From Rani:


Our relationships outside the classroom are critical for thriving academically, but the attitude we have toward our coursework plays a role as well. Contrary to what we had expected, sometimes, campus culture can also include negativity about schoolwork. It is normal to hear people around you discussing how pointless the class is and refusing to do the homework. During exam week we hear people saying how they are going to fail the exam, and it affects not only their focus and productivity, but it affects others as well. It can be very difficult to do well in a class if one internalizes this type of mindset.

Chieme and I have adopted an attitude of positivity. When we have classes together, we sit near each other and our comments on the coursework classroom material are usually positive and hopeful, if there are any at all. In classes where I don’t have friends like Chieme to foster a positive attitude, I try to sit with quiet people or those who also have a similar outlook on the material. Surrounding oneself with positivity seems to supply the courage and energy necessary to attack the material in a more productive way.

* * *

Overall, we have enjoyed our college experiences. Our friendship, work ethic and positive outlook have gotten us far along our respective paths.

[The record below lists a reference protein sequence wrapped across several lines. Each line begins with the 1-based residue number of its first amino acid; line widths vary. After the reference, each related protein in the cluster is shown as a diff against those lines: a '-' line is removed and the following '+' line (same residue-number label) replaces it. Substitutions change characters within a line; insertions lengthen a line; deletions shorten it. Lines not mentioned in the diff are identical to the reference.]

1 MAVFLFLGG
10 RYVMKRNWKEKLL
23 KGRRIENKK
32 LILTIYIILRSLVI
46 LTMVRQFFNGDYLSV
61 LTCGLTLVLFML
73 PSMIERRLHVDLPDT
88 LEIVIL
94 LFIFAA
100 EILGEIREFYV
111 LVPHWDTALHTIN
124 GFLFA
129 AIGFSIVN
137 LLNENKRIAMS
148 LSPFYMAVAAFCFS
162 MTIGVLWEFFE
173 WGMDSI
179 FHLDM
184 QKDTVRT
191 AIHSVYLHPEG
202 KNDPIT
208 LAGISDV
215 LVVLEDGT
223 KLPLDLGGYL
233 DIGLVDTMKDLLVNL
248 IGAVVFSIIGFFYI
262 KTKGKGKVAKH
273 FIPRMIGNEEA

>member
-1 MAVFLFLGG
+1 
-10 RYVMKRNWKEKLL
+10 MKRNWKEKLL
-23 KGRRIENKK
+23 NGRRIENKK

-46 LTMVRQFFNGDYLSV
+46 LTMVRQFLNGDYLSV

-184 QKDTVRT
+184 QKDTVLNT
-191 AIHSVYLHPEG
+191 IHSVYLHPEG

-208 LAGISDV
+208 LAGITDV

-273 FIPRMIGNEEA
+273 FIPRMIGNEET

• So, try to find people who push you towards the goals you have set for yourself.
  • Try to find those constant motivators who will encourage you to think beyond the campus culture and to embrace positivity.
  • Look for ways to create constructive friendships and in-class interactions that will promote academic success.

Contributed by PENN Students: Chiemela Ohanele and Rani Richardson

Keep English Switched On: Go to Office Hours

In this semester-long series, our expert Learning Instructor for International Students Julianne Reynolds offers tips for keeping English “switched on” in your daily life at Penn. If you’re only using English in the classroom, you’re missing out on a lot of learning opportunities. Follow these short and sweet tips to flip the switch to English.


Go to office hours. You can ask questions about the course material, get help with a particular assignment, and build a relationship with an expert. Not only do you benefit by learning more about subject areas that interest you, you are also demonstrating to your instructor that you care about that subject. And you get more practice speaking English! It’s important to start building these relationships early on in your academic career. Down the road, you might turn to your instructors for career advice.

But don’t just take it from us: